The End of Performance-Based Love and John 2.12-22  

Todd Marinovoch was the “first test-tube quarterback” (Sports Illustrated, “Learning to be Human Again”). Marv, Todd’s dad, stretched his son’s hamstrings at one month old, teethed him on frozen kidney, had him lifting medicine balls before he could walk, employed Eastern block training methods, and consulted wigh as many as thirteen experts (including biochemists and psychologists) to build his quarterback.

Now approaching fifty years old, Todd’s life is a wreck. SI says, “Todd has learned a term, ‘performance-based love,’ to describe the trauma of his youth.” Todd told his therapist about the time his dad grabbed him and ripped Marinovoch off his jersey screaming, “You don’t deserve to wear this name on your back!” Reflective Todd says, “The only time, perceived or real, that I felt loved, is when I was performing, which is super sick.” Todd believes if he had not turned to drugs, he would have killed himself. “No brainer,” he says, “I don’t know what else makes sense.” Performance-based love ruins lives and relationships. How do we break free from the dark power of performance-based love? How do we become human again? Welcome to John 2.12-22.

Many of you are thinking, “Geez Jeff! Pick the most extreme case possible why don’t you!” Ok, that is fair. However, what if the Bible picks the best people possible, the most moral people possible, the people everyone looks up to, the people you want your children to become, or the most successful people on the planet as examples of performance-based love? What would that mean?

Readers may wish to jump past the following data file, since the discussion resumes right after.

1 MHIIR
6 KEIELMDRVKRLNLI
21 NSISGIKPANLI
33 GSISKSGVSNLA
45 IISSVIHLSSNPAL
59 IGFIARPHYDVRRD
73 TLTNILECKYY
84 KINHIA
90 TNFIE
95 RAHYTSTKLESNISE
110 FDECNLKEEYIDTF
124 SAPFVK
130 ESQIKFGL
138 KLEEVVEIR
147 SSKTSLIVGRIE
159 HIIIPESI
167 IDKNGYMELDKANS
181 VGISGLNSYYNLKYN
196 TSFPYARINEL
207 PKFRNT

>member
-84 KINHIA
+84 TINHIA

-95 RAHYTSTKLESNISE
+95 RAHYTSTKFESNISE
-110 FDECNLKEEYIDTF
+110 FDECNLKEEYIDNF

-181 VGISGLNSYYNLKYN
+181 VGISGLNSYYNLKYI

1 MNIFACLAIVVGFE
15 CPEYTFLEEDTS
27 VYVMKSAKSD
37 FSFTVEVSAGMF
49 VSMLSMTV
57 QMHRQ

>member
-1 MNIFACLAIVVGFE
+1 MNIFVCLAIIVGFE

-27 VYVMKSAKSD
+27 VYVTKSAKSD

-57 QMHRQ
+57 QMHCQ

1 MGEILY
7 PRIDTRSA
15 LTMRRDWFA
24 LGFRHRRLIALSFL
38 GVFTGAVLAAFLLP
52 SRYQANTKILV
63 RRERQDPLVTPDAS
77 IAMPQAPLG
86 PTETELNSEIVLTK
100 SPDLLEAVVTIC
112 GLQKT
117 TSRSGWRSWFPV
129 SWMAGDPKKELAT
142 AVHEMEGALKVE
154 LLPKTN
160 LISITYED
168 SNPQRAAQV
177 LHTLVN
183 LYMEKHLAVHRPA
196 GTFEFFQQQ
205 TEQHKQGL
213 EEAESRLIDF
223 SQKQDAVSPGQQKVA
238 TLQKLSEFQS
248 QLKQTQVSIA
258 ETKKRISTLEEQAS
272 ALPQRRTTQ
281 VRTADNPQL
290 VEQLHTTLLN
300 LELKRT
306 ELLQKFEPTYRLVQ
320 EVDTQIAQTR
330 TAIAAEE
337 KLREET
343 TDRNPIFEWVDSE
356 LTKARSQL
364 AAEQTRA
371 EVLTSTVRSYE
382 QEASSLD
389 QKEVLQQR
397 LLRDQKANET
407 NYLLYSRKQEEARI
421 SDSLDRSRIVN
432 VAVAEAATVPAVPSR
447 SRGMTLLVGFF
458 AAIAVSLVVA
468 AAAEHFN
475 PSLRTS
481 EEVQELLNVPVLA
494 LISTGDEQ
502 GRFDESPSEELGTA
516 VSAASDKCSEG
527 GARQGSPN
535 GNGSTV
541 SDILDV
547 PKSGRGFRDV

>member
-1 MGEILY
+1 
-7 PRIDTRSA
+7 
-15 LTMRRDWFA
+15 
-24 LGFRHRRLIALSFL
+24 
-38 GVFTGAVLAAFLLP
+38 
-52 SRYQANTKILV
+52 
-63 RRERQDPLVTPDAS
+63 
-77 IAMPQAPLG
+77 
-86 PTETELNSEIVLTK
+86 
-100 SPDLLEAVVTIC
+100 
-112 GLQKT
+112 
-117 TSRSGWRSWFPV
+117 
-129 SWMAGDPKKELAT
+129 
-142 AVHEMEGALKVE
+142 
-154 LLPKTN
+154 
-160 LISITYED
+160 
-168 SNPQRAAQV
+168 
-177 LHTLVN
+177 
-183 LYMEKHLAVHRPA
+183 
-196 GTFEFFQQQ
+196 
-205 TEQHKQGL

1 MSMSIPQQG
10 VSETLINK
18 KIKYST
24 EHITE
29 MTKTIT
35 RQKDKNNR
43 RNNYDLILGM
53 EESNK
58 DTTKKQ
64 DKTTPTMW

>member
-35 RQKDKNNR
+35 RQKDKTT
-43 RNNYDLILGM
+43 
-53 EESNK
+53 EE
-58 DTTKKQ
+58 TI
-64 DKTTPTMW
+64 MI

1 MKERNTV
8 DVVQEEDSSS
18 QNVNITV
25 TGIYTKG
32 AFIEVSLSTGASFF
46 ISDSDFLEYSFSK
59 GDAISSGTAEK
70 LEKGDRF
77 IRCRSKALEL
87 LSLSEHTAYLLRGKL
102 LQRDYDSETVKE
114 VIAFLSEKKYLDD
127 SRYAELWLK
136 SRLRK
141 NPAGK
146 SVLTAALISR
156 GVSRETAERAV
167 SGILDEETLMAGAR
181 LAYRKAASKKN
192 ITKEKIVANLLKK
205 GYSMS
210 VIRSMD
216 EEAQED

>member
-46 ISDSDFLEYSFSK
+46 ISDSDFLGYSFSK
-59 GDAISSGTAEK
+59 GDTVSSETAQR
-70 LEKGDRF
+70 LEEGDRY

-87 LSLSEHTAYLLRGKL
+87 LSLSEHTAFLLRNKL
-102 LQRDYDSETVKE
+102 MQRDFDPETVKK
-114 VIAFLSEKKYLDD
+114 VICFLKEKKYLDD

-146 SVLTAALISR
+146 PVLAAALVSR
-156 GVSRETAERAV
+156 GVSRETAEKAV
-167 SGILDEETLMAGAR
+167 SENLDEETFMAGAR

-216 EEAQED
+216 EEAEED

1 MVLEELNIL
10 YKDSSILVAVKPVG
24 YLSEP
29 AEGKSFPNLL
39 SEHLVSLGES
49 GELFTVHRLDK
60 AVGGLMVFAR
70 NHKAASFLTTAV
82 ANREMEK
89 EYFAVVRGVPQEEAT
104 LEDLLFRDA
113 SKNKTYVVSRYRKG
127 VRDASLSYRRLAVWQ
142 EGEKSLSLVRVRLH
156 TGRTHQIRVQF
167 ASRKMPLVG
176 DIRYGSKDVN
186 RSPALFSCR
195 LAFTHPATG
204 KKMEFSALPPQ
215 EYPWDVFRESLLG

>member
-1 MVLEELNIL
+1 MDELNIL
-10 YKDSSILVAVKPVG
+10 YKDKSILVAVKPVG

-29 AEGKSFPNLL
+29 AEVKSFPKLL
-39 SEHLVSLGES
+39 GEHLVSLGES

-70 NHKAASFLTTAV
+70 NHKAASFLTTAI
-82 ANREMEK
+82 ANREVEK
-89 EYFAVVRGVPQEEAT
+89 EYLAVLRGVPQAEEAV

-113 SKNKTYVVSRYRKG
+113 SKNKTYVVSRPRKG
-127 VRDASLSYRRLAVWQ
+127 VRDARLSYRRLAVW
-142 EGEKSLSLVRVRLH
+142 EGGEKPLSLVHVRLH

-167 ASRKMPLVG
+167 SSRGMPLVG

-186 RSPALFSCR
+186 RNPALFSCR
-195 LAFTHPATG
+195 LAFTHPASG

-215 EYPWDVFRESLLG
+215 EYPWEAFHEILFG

In John 2.12-22 the most religious, moral, successful, bible-believing, respected, God following, law keeping, and holy people on the planet (the Jews) are blocking the Gentiles (non-Jews) from the gracious love of God. How? The answer is by placing all the animals necessary for the sacrifices, and all the money changers necessary to purchase those sacrifices with different currencies from all over the empire in the place of the Temple God reserved for Gentiles. How could these good people do such a thing, block others from God? The answer is because they are good people in their eyes. And the Gentiles are not. The good people are saying, “You don’t deserve to be here.” They are Marv. We are Marv. We build our lives and relationships around performance-based love.

This is why Jesus cleans out the Temple (verses 13-17). Jesus is driving performance-based love out of God’s presence, and the world. Jesus does what Adam failed to do. He drives the snake out of the world. He ends performance-based love. By making room for the Gentiles (the bad people, sinners) before God, Jesus unleashes a different kind of love into the word - a un-performed, unearned, unworked for love. In other words, a grace-based love.

At the Cross Jesus is consumed in the place of sinners (verse 17). Grace-based love has been set loose into the world. Be careful it might just reach and renew you.